Once again in 2008; easy to damage case, price unknown.

    The 2010 re-re-re-release (September 19th; $129.98) is the better one. It now comes with a non-embossed cardboard slipcover over a standard DVD case, holding the five disc. I wasn't too happy, so I changed it to a different five case (original felt loose, the nubs). Same discs as '06, no changes.

    DVDs have the same UPC for each "Complete" set. Yeah, it's messed up. Just go by the year, get the 2010.

    Also on Blu-Ray, released on 2011 (March 29th; $129.98); many have noted that the DVD was made from a different restoration and has less debris and scratches.

    Come with six commentaries; interview with Robert Gitt, preservation officer from "UCLA Film And TV Archive" on the restoration; galleries, theatrical trailers and archival footage of Sir Arthur Conan Doyle. Good stuff. This was something I wanted for years, but could not until this year find a price I was comfortable with.

    One hundred thirty is nothing to sneeze about. And from the point of adult me - a blind buy.

    Zero regrets, glad I own it. Lived up to my expectations. *nods*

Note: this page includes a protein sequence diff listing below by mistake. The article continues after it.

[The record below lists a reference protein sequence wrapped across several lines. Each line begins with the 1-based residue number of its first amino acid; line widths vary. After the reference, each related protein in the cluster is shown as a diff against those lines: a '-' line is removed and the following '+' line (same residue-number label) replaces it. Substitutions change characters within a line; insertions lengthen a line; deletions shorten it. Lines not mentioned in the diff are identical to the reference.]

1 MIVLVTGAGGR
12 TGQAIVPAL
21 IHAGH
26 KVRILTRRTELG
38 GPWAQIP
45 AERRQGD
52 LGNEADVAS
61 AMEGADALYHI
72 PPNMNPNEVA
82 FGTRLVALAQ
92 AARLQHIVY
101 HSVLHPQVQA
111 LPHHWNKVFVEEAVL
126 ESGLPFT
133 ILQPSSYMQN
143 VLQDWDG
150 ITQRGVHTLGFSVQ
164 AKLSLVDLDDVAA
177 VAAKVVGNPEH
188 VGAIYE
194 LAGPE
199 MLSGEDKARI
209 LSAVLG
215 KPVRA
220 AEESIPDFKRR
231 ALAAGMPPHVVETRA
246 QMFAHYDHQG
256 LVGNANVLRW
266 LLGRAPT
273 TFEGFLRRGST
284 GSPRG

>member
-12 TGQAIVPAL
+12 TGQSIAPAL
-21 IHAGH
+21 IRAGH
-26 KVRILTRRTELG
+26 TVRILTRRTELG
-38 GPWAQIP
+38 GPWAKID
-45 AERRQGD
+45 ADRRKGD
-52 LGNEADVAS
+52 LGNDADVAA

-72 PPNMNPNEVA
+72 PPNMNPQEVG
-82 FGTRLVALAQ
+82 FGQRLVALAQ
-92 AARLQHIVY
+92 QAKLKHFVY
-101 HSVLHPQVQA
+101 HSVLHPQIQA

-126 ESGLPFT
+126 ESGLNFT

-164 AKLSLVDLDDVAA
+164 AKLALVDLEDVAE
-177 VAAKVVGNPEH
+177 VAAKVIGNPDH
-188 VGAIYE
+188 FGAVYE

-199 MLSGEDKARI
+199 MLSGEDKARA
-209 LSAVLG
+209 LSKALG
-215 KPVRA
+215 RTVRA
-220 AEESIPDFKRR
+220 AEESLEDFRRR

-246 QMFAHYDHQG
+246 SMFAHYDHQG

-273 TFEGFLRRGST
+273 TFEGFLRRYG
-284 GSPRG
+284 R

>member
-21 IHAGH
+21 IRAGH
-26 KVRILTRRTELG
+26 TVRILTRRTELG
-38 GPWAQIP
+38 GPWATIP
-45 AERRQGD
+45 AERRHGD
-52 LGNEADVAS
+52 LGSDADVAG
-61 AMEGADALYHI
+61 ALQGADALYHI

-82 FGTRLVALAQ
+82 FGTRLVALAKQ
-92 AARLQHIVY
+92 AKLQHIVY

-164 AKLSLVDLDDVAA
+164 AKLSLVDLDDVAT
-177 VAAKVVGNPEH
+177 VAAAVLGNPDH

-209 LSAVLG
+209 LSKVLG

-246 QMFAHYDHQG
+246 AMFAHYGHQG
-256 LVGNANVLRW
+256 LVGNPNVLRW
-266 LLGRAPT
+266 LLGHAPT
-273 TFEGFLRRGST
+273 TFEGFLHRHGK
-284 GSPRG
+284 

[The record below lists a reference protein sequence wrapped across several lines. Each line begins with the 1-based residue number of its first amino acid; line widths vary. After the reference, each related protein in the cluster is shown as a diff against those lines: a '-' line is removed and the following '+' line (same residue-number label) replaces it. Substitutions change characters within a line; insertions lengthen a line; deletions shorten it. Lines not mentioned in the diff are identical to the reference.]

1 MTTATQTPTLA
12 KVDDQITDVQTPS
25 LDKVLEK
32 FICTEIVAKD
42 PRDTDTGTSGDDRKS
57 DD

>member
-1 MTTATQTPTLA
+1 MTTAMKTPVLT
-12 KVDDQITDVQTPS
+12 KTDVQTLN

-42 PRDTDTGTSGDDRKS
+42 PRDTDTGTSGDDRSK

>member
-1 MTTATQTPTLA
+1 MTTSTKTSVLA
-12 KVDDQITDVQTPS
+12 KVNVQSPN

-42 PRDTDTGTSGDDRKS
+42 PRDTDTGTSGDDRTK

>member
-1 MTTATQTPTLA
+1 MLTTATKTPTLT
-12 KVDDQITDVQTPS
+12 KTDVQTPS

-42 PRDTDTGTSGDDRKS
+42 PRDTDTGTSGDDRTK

Oh yeah, in 2003 MPI also released each of the films on their own with slipcovers for $19.98 each.

    I'll be flat out lazy, not gonna fix the distortion - slight image tinkering.

    Here's that restoration note from a fellow enthusiast, KultKitschen.

    There you go. Yeah, this took a life of its own.

    Come back here on September 20th, 2018 for a brand new entry. Hint, more of the same. Hey, that's... something.
    Last edited by JohnIan101; 07-10-2019 at 03:25 AM.

  6. #471
    Join Date
    Jul 2015
    Target - September 14th, 2018


    "Tony Bennett And Diane Krall - Love Is Here" with 2 exclusive bonus tracks $13.99
    "Carrie Underwood - Cry Pretty" with exclusive photo book $14.99
    "Paul McCartney - Egypt Station" with 2 exclusive bonus tracks $14.99 (available now)